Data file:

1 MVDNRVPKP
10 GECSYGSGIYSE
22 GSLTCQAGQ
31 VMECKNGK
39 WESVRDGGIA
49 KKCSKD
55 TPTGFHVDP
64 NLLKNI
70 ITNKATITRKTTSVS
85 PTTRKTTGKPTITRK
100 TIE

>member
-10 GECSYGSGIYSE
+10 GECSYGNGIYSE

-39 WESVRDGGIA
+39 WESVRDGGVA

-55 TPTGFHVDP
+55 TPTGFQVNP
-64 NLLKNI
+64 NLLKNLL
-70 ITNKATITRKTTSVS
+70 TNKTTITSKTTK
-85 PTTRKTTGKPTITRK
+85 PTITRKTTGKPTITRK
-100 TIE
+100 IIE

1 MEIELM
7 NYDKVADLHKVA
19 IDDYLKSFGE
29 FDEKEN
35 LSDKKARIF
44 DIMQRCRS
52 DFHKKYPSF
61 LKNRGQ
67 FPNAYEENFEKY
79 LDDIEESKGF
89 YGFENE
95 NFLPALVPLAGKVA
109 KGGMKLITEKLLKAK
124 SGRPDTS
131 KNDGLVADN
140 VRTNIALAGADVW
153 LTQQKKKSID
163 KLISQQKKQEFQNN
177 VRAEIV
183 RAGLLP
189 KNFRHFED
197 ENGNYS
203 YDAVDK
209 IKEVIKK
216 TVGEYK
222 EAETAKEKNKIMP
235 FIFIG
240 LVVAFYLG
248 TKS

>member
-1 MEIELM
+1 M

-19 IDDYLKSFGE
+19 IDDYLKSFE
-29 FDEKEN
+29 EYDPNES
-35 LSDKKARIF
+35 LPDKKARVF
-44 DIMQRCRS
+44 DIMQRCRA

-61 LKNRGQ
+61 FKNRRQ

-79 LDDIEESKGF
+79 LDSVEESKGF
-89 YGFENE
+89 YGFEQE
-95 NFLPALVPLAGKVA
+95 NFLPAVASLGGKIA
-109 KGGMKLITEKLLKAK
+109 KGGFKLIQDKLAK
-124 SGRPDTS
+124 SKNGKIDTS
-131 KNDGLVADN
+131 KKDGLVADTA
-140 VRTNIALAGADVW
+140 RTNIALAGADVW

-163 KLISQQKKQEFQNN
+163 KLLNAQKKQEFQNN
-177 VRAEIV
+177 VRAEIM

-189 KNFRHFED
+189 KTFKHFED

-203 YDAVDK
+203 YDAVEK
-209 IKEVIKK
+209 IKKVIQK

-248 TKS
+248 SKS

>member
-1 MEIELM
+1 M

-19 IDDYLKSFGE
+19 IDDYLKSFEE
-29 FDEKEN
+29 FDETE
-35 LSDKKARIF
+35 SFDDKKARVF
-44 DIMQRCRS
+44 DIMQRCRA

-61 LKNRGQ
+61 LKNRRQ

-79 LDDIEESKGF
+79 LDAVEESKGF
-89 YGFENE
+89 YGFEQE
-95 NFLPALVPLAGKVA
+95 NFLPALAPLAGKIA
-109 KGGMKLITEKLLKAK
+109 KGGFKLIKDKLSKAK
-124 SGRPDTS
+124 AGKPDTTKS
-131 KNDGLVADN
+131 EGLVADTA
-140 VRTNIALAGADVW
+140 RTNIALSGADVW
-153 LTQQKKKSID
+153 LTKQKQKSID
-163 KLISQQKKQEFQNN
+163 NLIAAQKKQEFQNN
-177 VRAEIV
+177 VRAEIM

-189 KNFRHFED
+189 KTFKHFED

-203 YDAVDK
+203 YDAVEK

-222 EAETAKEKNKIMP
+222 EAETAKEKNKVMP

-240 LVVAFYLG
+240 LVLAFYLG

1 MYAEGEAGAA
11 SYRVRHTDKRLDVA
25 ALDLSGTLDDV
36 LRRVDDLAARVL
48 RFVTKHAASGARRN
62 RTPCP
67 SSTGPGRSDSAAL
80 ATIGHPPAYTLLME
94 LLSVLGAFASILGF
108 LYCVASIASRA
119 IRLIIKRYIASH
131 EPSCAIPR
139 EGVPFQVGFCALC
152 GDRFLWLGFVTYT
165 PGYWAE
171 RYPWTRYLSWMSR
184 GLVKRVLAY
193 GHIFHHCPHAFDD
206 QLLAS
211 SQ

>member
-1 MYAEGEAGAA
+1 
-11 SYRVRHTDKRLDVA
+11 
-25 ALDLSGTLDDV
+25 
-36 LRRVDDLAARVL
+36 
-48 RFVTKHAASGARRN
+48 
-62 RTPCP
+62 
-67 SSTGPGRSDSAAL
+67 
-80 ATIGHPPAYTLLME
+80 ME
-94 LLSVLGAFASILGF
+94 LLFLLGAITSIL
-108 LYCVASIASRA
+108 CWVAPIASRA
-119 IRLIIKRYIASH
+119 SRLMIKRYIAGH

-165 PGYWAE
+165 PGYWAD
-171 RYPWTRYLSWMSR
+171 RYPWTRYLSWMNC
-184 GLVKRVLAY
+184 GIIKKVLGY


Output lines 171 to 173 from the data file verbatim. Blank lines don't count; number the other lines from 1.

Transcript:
-80 ATIGHPPAYTLLME
+80 ME
-94 LLSVLGAFASILGF